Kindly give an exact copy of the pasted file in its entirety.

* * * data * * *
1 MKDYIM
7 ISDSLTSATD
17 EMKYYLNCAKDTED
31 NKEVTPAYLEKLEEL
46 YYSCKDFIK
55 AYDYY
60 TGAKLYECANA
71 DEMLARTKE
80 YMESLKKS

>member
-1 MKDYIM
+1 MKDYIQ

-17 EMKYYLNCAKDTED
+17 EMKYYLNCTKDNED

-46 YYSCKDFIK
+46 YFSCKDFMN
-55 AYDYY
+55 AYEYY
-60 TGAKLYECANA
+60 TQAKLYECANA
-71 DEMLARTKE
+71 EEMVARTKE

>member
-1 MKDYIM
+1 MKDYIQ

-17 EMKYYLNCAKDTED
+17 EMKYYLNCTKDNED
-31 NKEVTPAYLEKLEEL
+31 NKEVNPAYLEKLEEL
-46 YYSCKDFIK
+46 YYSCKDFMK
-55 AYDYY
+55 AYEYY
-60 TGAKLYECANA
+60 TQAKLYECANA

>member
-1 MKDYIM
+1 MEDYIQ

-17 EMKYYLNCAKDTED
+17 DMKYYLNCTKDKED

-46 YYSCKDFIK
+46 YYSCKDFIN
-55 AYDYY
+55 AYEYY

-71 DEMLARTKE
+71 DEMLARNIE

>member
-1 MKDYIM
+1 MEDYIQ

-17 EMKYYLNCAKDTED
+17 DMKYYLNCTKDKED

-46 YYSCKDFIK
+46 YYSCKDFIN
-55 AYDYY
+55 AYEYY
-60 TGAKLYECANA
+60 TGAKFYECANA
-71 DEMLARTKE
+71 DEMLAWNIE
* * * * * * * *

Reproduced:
1 MKDYIM
7 ISDSLTSATD
17 EMKYYLNCAKDTED
31 NKEVTPAYLEKLEEL
46 YYSCKDFIK
55 AYDYY
60 TGAKLYECANA
71 DEMLARTKE
80 YMESLKKS

>member
-1 MKDYIM
+1 MKDYIQ

-17 EMKYYLNCAKDTED
+17 EMKYYLNCTKDNED

-46 YYSCKDFIK
+46 YFSCKDFMN
-55 AYDYY
+55 AYEYY
-60 TGAKLYECANA
+60 TQAKLYECANA
-71 DEMLARTKE
+71 EEMVARTKE

>member
-1 MKDYIM
+1 MKDYIQ

-17 EMKYYLNCAKDTED
+17 EMKYYLNCTKDNED
-31 NKEVTPAYLEKLEEL
+31 NKEVNPAYLEKLEEL
-46 YYSCKDFIK
+46 YYSCKDFMK
-55 AYDYY
+55 AYEYY
-60 TGAKLYECANA
+60 TQAKLYECANA

>member
-1 MKDYIM
+1 MEDYIQ

-17 EMKYYLNCAKDTED
+17 DMKYYLNCTKDKED

-46 YYSCKDFIK
+46 YYSCKDFIN
-55 AYDYY
+55 AYEYY

-71 DEMLARTKE
+71 DEMLARNIE

>member
-1 MKDYIM
+1 MEDYIQ

-17 EMKYYLNCAKDTED
+17 DMKYYLNCTKDKED

-46 YYSCKDFIK
+46 YYSCKDFIN
-55 AYDYY
+55 AYEYY
-60 TGAKLYECANA
+60 TGAKFYECANA
-71 DEMLARTKE
+71 DEMLAWNIE